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Spaceman
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338 Posts
Drove across Oresund bridge few years ago, not my Opel unfortunately. View attachment 426276 View attachment 426277
@PJ Roman, Not 100% sure but I suspect you where going from Denmark to Sweden, which is the totally wrong direction..- they only have piss poor Pripps beer and surstømming (fermented baltic herring). Taste and smell of the latter can and will make grown cry and vomit. I rather eat raw dog testis
 

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Registered
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658 Posts
Not to mention their falukorv, a mix of flour and fat that they call sausage. Or their interpretation of sauna-bathing, which is sitting with the speedos on or swept in a towel in a lukewarm sauna reading a newspaper.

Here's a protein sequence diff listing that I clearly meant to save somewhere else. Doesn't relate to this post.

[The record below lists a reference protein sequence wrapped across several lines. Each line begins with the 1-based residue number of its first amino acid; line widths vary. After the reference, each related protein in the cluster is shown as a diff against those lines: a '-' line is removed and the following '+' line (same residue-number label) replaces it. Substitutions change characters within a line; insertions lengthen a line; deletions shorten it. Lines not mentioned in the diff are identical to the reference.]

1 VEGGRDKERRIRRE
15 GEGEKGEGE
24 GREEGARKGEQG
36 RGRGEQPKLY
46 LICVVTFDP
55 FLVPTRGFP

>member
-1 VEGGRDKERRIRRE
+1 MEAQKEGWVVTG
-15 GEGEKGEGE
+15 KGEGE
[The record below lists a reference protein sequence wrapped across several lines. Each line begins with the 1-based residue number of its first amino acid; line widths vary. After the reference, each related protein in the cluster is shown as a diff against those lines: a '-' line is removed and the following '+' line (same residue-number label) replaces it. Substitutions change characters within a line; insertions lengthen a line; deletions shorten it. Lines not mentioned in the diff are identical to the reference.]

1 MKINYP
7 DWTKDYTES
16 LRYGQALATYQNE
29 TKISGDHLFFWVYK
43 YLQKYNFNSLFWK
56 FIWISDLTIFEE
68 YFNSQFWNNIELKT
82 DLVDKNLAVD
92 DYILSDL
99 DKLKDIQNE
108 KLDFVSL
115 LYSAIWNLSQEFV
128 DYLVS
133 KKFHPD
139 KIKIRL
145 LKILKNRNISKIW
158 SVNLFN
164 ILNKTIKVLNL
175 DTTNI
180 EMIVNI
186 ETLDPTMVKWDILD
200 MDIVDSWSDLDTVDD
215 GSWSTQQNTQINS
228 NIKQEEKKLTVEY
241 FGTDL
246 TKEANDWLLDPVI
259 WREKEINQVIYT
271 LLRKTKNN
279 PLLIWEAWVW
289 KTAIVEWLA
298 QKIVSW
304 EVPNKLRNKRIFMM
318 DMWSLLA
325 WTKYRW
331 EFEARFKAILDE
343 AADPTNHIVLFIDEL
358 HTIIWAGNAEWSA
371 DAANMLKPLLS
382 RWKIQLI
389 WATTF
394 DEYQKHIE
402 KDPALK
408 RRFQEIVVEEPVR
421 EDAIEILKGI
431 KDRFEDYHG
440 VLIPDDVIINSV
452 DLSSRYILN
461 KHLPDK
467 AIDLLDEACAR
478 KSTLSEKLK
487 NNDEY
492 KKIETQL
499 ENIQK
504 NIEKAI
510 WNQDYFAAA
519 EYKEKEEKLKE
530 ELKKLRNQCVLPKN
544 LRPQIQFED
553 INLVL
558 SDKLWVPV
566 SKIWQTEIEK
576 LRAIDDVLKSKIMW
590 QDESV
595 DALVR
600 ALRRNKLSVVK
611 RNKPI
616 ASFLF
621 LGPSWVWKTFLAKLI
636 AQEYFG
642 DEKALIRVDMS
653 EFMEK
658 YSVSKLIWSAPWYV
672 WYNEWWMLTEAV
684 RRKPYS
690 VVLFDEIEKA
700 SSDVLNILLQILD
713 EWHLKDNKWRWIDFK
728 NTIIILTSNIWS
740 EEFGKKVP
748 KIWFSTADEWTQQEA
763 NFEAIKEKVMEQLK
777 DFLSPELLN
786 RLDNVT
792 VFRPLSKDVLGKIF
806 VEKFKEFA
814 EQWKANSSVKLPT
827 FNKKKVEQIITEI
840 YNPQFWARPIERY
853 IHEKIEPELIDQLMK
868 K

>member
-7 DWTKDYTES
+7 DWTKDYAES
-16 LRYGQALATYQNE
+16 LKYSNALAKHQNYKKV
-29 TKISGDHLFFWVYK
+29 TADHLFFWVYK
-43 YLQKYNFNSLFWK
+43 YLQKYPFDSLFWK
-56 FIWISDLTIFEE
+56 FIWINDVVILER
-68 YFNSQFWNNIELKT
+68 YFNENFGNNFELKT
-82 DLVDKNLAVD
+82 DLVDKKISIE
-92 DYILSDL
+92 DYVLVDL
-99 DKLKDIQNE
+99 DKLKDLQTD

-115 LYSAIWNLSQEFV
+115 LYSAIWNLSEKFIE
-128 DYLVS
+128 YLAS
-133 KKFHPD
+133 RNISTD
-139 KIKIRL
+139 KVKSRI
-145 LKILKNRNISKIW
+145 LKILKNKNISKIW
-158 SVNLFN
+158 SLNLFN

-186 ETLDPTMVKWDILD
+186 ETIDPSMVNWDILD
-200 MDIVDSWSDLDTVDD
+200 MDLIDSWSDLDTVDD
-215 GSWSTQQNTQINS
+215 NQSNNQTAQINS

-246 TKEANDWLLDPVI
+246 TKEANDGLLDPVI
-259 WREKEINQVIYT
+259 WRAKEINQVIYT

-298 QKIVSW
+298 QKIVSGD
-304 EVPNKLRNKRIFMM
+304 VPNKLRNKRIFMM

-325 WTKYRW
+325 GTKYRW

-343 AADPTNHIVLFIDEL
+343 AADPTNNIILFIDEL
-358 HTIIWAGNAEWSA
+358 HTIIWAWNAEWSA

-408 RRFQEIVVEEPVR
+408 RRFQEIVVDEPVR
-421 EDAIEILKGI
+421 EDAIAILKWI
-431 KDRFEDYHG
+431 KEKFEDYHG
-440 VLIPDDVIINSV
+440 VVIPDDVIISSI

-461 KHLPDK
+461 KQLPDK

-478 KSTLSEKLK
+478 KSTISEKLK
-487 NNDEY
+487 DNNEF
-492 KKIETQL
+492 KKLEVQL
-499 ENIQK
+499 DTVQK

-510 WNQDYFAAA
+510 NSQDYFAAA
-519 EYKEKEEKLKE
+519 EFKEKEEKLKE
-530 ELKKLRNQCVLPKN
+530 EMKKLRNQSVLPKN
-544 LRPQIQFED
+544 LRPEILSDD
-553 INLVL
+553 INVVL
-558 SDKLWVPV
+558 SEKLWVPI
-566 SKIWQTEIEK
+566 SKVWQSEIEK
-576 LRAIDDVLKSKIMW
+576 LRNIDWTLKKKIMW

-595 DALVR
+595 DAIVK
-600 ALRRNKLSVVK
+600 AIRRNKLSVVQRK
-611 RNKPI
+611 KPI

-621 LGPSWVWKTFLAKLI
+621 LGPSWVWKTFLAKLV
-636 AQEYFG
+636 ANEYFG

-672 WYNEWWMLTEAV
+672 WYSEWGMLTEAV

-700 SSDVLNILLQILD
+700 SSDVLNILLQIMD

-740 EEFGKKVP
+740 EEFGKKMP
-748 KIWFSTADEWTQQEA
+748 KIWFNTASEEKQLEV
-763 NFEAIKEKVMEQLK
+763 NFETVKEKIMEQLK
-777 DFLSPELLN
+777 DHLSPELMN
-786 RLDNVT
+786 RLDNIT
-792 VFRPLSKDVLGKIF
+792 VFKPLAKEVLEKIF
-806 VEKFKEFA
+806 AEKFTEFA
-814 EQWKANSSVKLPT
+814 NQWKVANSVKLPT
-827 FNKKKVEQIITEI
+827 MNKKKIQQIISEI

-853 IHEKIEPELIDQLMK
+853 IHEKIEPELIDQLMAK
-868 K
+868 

:eek:
För alla svenskar som läser, det är bara på skoj.
:)
 

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Super Moderator
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5,718 Posts
During the lock-down, I am trying to keep busy working on my freshly restored Opel GT. Frankly, I am running out of things to do! But since the weather has turned nice and I now have it registered and insured, I can get to do some re-jetting of my 38DGAS whilst driving it with intent (vs sitting in my heated garage).

And while I am at it, I offered to re-jet Sterling's 32/36DGEV, so he dropped it off a couple of days ago to let it self-isolate for a bit. In a different time, we would do that together, but it is tricky to maintain social distancing while working on a car, and I have the Weber jetting kit and a bit more spare time.

We both have AEM wide-band AFR sensors and gauges, although Sterling's is showing VERY lean all the time (off-scale lean). I am suspecting an air leak at the sensor fitting or possibly at the header flange just upstream, and a leak there will introduce air, and hence oxygen, and make the sensor show a very lean combustion. Today's task is to trouble shoot the AFR gauge.

Here are our cars sitting on my driveway yesterday. With luck, we will be able to go for drives soon, if even just to wave at each other through the side windows.